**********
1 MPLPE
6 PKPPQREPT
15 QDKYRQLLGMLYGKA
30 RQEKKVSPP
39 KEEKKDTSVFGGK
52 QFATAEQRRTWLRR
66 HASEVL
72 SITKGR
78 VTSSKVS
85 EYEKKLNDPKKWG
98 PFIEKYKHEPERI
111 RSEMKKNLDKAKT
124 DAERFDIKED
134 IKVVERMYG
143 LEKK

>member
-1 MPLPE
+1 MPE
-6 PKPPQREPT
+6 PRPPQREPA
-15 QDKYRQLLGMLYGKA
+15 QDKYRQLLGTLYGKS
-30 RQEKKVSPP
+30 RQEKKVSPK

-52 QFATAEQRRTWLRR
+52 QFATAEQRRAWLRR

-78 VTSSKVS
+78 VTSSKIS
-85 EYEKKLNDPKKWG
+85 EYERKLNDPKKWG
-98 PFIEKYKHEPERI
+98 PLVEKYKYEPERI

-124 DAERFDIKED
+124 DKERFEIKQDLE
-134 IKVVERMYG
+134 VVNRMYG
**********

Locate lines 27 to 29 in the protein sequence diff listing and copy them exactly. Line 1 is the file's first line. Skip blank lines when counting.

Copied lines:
-78 VTSSKVS
+78 VTSSKIS
-85 EYEKKLNDPKKWG